VLT clears up dusty mystery

Jul 09, 2014
This artist's impression shows dust forming in the environment around a supernova explosion. VLT observations have shown that these cosmic dust factories make their grains in a two-stage process, starting soon after the explosion, but continuing long afterwards. Credit: ESO/M. Kornmesser

A group of astronomers has been able to follow stardust being made in real time—during the aftermath of a supernova explosion. For the first time they show that these cosmic dust factories make their grains in a two-stage process, starting soon after the explosion, but continuing for years afterwards. The team used ESO's Very Large Telescope in northern Chile to analyze the light from the supernova SN2010jl as it slowly faded.

The origin of cosmic dust in galaxies is still a mystery. Astronomers know that supernovae may be the primary source of dust, especially in the early Universe, but it is still unclear how and where condense and grow. It is also unclear how they avoid destruction in the harsh environment of a star-forming galaxy. But now, observations using ESO's VLT at the Paranal Observatory in northern Chile are lifting the veil for the first time.

An international team used the X-shooter spectrograph to observe a —known as SN2010jl—nine times in the months following the explosion, and for a tenth time 2.5 years after the explosion, at both visible and near-infrared wavelengths. This unusually bright supernova, the result of the death of a massive star, exploded in the small galaxy UGC 5189A.

"By combining the data from the nine early sets of observations we were able to make the first direct measurements of how the dust around a supernova absorbs the different colours of light," said lead author Christa Gall from Aarhus University, Denmark. "This allowed us to find out more about the dust than had been possible before."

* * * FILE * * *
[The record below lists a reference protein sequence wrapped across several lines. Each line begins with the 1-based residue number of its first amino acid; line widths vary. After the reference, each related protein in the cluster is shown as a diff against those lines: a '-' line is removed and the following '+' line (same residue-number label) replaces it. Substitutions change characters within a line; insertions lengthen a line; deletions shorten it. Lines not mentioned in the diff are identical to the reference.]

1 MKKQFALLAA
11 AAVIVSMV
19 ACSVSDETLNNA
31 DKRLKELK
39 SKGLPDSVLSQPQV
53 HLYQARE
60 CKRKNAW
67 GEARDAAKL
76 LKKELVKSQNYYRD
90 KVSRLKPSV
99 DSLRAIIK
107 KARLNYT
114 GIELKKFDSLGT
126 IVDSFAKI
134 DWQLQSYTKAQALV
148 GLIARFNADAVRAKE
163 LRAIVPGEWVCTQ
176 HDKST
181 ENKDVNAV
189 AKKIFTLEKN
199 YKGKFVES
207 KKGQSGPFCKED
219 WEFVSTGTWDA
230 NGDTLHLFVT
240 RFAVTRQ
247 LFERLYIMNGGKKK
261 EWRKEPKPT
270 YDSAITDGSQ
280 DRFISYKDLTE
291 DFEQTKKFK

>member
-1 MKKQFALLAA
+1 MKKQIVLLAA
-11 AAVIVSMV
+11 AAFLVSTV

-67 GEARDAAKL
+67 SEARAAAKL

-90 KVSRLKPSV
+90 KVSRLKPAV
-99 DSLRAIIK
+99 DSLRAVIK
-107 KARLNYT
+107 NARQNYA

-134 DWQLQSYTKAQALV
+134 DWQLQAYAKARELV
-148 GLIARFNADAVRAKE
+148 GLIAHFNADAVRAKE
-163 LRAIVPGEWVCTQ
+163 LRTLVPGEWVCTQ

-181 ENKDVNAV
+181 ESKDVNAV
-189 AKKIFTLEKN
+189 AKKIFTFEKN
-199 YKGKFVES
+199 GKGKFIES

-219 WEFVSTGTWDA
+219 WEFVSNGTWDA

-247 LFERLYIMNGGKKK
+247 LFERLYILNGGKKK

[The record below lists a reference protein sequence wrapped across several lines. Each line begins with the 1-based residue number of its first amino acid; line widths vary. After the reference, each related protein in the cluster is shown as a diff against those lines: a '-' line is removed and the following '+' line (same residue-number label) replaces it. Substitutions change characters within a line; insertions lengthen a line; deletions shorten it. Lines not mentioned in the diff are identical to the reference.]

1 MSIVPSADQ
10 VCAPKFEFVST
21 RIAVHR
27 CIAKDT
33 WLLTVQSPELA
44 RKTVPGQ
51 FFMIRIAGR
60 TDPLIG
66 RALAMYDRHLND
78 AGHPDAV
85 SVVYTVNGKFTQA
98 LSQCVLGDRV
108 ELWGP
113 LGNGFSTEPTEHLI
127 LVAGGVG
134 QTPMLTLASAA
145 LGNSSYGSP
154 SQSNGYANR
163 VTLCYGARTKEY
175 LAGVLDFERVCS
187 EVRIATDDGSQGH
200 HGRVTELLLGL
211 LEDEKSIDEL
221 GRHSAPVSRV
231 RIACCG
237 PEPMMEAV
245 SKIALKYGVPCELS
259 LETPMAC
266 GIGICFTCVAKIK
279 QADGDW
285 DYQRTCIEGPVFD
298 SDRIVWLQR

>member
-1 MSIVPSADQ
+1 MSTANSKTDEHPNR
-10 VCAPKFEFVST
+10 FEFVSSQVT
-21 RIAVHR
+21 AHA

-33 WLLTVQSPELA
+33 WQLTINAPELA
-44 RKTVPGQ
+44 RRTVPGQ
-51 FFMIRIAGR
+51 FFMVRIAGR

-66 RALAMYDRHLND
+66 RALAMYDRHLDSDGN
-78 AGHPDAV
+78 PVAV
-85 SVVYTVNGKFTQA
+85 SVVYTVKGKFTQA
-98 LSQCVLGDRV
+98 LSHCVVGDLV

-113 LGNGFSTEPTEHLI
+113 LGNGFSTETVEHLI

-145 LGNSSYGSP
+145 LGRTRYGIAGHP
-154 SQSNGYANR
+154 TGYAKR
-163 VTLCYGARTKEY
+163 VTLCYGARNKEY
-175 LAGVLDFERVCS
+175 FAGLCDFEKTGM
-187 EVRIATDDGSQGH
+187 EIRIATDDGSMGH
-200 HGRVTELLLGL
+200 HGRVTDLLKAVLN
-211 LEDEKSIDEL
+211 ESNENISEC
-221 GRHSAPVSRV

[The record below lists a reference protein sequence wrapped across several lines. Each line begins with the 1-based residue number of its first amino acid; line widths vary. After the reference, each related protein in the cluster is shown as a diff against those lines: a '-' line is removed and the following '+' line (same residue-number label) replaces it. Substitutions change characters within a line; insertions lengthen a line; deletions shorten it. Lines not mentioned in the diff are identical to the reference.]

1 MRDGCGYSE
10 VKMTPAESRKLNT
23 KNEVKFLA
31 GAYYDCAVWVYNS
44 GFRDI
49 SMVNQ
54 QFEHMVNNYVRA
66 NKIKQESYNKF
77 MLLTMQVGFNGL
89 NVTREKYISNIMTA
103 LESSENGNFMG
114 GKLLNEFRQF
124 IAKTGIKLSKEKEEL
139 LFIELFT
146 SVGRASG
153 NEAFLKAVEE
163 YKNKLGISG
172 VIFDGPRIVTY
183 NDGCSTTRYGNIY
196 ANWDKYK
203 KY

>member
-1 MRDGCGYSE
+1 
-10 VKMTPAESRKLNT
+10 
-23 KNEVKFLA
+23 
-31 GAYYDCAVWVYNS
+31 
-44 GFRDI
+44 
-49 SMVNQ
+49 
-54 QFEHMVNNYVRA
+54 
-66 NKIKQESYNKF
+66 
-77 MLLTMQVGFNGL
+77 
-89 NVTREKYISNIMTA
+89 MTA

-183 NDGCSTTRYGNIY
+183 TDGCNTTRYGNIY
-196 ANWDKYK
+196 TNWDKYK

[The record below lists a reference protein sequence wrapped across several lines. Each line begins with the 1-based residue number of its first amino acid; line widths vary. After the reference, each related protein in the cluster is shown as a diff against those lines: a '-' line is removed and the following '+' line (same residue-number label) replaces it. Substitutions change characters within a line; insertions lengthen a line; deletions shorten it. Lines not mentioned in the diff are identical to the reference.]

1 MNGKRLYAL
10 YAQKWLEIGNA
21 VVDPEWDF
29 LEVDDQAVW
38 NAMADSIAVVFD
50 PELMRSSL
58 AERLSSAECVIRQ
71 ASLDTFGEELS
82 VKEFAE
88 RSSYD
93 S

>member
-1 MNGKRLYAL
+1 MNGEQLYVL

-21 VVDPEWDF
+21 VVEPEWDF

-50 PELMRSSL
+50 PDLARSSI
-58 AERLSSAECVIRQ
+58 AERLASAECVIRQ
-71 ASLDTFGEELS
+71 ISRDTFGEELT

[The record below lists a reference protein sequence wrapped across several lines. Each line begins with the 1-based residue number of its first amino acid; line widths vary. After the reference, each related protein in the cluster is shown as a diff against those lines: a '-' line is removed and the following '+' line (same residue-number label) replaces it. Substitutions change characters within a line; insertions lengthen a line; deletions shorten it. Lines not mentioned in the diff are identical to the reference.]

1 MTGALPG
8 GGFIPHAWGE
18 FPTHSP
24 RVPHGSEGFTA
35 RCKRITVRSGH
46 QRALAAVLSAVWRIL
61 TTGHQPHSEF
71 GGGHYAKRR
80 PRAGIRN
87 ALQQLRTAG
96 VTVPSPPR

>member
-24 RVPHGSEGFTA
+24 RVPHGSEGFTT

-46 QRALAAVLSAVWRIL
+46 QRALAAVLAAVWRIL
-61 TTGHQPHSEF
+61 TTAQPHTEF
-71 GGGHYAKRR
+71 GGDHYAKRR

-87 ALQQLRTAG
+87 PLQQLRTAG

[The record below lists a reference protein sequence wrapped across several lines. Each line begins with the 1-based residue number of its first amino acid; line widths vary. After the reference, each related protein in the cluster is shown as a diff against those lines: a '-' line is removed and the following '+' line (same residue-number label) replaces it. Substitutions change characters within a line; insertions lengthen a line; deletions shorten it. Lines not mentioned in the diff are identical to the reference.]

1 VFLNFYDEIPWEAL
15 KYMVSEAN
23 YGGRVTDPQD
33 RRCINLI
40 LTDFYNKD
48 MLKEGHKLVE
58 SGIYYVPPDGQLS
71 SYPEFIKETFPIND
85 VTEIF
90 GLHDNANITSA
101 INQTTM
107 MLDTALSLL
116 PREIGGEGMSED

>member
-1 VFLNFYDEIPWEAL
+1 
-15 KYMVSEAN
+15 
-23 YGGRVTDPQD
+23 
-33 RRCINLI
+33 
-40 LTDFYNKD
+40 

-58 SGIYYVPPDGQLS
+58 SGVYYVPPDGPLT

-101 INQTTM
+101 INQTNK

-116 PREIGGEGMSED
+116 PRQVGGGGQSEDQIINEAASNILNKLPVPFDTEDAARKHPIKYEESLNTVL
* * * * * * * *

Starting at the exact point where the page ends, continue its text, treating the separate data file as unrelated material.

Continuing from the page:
The team found that dust formation starts soon after the explosion and continues over a long time period. The new measurements also revealed how big the dust grains are and what they are made of. These discoveries are a step beyond recent results obtained using the Atacama Large Millimeter/submillimeter Array (ALMA), which first detected the remains of a recent supernova brimming with freshly formed dust from the famous supernova 1987A (SN 1987A).

The team found that dust grains larger than one thousandth of a millimetre in diameter formed rapidly in the dense material surrounding the star. Although still tiny by human standards, this is large for a grain of and the surprisingly large size makes them resistant to destructive processes. How dust grains could survive the violent and destructive environment found in the remnants of supernovae was one of the main open questions of the ALMA paper, which this result has now answered—the grains are larger than expected.

"Our detection of large grains soon after the means that there must be a fast and efficient way to create them," said co-author Jens Hjorth from the Niels Bohr Institute of the University of Copenhagen, Denmark, and continued: "We really don't know exactly how this happens."

But the astronomers think they know where the new dust must have formed: in material that the star shed out into space even before it exploded. As the supernova's shockwave expanded outwards, it created a cool, dense shell of gas—just the sort of environment where dust grains couldseed and grow.

Cosmic grains of dust formed in supernova explosion
The image from NASA/ESA Hubble Space Telescope shows the irregular dwarf galaxy that was home to the extremely luminous supernova, SN 2010jl. The image her was taken before the supernova exploded and the position of the extremely massive star is marked. This exploding star had been massive and heavy with more than 40 times the mass of the Sun. Credit: ESO